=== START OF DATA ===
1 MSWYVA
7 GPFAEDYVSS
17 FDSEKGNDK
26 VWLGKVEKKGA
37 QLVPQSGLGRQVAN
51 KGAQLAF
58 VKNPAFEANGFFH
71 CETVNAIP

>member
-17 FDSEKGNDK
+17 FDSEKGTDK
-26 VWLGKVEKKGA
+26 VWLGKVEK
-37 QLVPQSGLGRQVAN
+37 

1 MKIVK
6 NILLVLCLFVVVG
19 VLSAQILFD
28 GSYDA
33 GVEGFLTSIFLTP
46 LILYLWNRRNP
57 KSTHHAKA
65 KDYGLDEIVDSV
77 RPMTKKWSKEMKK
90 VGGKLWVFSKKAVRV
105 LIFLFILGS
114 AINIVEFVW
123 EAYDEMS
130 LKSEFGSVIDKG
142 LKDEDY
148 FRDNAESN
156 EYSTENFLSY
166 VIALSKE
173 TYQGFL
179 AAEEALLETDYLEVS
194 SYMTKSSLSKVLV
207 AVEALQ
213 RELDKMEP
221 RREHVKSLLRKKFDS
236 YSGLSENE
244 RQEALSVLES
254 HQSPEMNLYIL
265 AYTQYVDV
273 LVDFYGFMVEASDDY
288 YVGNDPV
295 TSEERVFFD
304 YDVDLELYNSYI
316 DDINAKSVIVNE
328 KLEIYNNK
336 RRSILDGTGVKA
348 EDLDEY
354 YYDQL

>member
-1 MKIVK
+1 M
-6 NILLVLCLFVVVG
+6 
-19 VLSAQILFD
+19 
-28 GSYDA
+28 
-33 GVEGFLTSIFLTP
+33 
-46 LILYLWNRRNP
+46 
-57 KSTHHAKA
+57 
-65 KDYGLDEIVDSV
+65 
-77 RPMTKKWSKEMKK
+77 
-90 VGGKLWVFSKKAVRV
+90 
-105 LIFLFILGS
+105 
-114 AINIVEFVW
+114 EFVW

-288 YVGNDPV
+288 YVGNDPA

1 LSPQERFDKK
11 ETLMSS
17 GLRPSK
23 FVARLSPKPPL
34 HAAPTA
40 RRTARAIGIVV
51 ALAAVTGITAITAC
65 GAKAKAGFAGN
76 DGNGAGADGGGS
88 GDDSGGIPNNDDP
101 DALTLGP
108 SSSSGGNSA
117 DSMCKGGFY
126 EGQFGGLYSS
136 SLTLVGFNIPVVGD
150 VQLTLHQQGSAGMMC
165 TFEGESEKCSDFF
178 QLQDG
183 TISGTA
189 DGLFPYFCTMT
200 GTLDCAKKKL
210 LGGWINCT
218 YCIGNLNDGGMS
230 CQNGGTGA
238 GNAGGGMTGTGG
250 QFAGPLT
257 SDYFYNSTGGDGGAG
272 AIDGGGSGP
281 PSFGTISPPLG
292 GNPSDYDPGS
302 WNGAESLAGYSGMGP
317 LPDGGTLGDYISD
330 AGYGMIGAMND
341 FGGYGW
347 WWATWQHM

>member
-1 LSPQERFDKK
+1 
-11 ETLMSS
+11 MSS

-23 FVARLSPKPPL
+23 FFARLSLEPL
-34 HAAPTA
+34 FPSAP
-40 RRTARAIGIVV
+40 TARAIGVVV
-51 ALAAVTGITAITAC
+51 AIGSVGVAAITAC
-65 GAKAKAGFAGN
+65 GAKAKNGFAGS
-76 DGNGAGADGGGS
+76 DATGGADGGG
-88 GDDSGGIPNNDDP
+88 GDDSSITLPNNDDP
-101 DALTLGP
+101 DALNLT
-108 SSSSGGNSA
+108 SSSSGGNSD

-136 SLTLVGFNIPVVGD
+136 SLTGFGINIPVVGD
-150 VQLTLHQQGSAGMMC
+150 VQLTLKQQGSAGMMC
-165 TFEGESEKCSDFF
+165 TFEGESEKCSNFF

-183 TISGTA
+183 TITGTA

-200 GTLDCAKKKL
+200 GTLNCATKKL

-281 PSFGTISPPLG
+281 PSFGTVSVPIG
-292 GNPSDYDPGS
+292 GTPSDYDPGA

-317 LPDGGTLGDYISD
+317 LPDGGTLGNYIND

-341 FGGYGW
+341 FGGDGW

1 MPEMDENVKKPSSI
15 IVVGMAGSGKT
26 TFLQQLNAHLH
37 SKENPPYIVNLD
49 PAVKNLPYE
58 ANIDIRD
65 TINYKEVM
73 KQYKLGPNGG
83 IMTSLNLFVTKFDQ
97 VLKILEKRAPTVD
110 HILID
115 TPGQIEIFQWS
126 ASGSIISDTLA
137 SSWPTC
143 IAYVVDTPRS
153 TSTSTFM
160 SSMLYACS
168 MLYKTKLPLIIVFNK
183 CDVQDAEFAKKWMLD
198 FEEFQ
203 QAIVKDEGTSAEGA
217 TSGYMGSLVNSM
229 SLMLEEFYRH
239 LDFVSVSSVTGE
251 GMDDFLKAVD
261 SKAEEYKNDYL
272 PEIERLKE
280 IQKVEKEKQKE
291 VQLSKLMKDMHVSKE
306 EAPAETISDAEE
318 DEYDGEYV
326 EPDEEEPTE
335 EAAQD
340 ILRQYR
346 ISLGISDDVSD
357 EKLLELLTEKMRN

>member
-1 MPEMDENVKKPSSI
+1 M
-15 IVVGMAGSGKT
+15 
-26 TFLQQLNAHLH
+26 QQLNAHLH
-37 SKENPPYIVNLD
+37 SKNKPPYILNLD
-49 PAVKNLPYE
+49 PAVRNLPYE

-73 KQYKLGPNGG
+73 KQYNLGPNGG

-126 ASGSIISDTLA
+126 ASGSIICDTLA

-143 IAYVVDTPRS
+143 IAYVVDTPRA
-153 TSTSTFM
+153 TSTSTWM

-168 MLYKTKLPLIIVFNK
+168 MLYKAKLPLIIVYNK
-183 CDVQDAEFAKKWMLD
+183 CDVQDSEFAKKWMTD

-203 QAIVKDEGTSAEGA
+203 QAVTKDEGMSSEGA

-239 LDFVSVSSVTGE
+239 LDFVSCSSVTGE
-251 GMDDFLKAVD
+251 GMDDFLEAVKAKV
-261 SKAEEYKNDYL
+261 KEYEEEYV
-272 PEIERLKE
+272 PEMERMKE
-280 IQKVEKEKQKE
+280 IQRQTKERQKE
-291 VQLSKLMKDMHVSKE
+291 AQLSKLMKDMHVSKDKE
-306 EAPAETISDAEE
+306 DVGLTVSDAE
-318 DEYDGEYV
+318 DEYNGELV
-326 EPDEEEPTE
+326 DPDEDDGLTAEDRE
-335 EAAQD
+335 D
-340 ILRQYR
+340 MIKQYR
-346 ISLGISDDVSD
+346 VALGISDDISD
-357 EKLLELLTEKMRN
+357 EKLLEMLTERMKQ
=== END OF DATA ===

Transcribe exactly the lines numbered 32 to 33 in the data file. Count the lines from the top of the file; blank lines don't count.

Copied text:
156 EYSTENFLSY
166 VIALSKE